There’s no What to Expect when You Have Multiple Sclerosis guidebook. If there was, it would be about a page long. All it would need to say is something to the effect of, “Hold back the edges of your gowns, ladies….we’re going through hell.”
Or, just as succinctly put, it would advise patients to “expect the unexpected.” Which has definitely been my life of late — zombie walking, random body parts losing sensation, conspiring limbs making me accident-prone, blindness, marathon sleep sessions, brain lapses, emotional outbursts (See, I have a medical reason for my clumsiness, stupidity and mood swings now!).
What a roller coaster, right? Only if that roller coaster included swilling down a Percocet with a Four Loko, then we’re coming close to being in my territory.
I’ve had to adjust my life in ways large and small since September, and I’m sure I’ll be thrown for a few more loops. I feel like I’ve aged 50 years in these five short months, from the pill popping to the sleep schedule to the early suppers and from the slow driving to the Matlock watching.
Change is the only constant, sure. But it has surprised me how people have altered their interactions with me.
So here’s a little primer on how to handle my hot mess-ness nowadays, although it is completely subject to change (there’s that word again!).
Don’t automatically assume I can’t do something. Give me a chance to prove that I am completely inept. After all, failure builds character. And who couldn’t use more of that?
Don’t tell me about about your friend who died from MS. I mean, I am sorry for your loss, but I am vulnerable and can’t feel my toes and really don’t need the bejeezus scared out of me right now.
Flip side, don’t tell me about someone who was cured of MS. It hasn’t happened. This is not me being negative when I say there isn’t a cure. You can get your exacerbations under control with the right medicine and have a remission lasting years, but there is no cure. Yet.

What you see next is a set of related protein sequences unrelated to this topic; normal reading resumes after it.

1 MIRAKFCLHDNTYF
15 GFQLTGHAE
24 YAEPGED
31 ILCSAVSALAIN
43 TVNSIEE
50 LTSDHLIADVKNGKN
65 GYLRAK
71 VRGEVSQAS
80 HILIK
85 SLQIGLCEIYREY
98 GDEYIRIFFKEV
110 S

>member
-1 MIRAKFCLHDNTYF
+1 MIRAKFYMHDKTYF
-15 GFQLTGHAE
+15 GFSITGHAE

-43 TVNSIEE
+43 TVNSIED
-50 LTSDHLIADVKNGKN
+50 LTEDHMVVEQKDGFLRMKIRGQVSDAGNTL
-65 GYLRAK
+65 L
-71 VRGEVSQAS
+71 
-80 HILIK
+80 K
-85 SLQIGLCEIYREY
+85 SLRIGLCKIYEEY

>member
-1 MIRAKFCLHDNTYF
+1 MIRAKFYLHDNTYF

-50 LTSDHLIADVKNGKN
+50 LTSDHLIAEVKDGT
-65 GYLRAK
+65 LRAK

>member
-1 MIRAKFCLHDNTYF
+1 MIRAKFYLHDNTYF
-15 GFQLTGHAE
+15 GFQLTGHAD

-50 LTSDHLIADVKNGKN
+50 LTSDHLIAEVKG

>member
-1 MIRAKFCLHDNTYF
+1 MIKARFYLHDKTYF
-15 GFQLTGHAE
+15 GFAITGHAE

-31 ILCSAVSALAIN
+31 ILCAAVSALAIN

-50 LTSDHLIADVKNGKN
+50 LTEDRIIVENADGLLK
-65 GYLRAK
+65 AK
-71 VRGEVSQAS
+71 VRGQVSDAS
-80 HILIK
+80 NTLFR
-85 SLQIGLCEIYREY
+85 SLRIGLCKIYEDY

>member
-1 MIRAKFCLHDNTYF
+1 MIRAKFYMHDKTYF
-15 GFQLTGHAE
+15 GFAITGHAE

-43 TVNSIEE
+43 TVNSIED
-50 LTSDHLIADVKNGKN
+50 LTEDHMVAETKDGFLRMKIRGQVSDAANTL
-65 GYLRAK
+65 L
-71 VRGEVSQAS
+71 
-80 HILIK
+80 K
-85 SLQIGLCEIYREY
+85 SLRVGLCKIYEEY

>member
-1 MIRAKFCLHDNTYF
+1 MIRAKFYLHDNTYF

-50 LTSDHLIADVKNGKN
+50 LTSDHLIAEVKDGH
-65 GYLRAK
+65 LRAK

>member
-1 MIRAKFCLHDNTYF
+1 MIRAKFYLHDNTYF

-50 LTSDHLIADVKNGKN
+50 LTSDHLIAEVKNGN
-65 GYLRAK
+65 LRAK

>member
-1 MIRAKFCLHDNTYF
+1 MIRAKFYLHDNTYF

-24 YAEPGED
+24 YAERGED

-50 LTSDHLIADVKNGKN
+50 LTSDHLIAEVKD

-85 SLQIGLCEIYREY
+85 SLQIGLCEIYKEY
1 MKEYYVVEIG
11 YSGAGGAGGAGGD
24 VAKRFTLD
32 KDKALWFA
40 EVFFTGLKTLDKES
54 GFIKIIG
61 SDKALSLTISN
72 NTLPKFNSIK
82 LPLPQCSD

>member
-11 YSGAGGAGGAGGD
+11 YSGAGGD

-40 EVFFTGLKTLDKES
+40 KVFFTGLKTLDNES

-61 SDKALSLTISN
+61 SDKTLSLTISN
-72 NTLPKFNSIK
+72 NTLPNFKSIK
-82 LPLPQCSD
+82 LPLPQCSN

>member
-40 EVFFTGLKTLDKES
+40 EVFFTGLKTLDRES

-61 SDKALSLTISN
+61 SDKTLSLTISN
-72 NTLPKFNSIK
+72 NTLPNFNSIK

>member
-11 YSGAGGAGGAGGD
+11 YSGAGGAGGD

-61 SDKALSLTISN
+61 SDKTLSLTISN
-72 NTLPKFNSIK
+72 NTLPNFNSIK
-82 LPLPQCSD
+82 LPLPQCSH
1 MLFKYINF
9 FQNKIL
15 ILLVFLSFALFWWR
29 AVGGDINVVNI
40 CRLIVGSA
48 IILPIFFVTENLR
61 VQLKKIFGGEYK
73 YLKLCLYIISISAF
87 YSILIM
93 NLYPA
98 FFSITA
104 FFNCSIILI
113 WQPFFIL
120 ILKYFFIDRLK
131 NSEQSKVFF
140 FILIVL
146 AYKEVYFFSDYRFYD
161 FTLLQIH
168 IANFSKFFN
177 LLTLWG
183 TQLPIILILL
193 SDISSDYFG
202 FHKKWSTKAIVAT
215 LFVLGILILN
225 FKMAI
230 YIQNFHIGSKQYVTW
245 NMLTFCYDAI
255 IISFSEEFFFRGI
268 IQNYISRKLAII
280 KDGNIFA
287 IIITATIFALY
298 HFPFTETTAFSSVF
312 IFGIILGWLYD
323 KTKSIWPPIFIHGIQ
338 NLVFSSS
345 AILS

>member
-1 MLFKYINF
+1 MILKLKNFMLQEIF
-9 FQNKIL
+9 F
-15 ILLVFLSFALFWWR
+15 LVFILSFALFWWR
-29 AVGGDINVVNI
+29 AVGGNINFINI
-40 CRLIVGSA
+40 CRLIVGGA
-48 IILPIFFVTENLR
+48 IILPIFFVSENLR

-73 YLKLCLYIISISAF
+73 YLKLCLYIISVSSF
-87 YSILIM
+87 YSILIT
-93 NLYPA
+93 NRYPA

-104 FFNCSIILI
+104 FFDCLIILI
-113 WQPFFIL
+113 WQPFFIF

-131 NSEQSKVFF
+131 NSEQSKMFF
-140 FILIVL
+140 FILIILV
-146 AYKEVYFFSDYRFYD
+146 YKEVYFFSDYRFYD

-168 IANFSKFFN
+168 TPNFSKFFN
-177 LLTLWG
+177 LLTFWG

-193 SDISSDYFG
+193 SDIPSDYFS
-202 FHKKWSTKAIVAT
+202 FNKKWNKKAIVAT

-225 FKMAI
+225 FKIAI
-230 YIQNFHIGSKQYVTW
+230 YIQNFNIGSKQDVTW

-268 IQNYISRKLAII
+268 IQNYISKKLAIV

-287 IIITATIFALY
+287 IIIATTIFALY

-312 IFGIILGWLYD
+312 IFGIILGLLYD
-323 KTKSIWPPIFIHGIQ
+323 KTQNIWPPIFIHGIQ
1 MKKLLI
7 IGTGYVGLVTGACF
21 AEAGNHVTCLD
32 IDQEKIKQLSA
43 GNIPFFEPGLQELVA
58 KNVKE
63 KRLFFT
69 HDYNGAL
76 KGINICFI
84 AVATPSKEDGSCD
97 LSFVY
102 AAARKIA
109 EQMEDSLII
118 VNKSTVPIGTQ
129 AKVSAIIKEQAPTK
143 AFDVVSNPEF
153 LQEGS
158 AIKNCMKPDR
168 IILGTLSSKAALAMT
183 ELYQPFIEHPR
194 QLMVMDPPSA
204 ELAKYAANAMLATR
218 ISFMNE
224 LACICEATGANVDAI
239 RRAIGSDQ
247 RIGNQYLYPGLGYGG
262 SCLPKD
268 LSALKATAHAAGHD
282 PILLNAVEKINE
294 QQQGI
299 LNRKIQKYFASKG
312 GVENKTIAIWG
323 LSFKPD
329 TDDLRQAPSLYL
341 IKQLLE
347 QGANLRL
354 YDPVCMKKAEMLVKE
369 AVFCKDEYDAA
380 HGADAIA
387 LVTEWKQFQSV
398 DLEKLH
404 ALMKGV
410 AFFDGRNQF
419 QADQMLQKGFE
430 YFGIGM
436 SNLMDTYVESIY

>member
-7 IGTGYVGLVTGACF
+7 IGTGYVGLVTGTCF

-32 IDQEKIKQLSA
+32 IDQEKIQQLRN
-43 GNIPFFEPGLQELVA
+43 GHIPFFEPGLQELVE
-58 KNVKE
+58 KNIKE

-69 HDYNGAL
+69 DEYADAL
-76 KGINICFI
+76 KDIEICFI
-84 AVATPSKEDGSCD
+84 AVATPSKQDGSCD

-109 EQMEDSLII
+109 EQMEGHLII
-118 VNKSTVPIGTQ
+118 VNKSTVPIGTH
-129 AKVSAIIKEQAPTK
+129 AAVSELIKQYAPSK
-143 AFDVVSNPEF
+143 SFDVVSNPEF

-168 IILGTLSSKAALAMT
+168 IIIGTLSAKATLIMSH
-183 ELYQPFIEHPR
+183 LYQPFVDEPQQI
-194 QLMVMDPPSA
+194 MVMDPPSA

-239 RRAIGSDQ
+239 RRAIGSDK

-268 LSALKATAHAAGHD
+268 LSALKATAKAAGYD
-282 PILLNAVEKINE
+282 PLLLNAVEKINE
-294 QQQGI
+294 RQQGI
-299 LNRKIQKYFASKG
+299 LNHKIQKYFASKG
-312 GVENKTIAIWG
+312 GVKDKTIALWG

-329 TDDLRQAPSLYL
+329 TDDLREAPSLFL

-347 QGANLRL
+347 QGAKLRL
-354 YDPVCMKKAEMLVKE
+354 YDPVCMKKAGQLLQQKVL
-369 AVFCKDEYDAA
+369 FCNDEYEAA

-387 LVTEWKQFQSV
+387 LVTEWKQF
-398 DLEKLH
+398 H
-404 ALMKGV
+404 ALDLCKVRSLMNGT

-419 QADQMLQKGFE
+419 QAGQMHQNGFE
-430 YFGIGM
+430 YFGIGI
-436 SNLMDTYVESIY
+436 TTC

Don’t feel bad if I don’t feel up to doing anything. Or if I have to cancel last-minute. It’s not you. It’s most definitely me.
Don’t shut me out of your life. Just because I’m struggling doesn’t mean that I don’t want to know when you’re struggling. I mean, I have to have something to feel better about before returning to my couch to wallow in self-pity.
Flip side, don’t make everything all about you either. And don’t try to compare your struggles with mine. (I’ll probably win.)
Don’t make me walk if I don’t have to. Most days I only have so much stamina, and I don’t want to use it all up before noon. Think green and conserve my energy! This one is dedicated to my long-suffering better half: Same goes with laundry. And dishes. And pretty much any household chore.
Do keep giving me medical advice and tips on a healthier lifestyle, but don’t be put out if I don’t adopt them. I have to do what’s comfortable for me.
Do stay in contact with me. I’m not much for gabbing on the phone nowadays (It zaps energy, and besides, I’m probably watching TV and don’t want to be engaged in an activity that requires brain power) but I obviously like to write. So message me.
Do take your cue from me. If I seem grumpy, it’s probably because I’m operating on three hours of sleep and my head feels like it will split in two at any second and my hand is STILL numb. Proceed with caution. Otherwise, consider it OK to laugh and joke around me.
And do walk with me this April, or at least cough up some petty cash. (A shameless plug about the MS Walk, which I hope to take part in.)
And don’t judge. I just wanted to include that. Imagine me saying it with a head-eye roll. And probably snapping my fingers.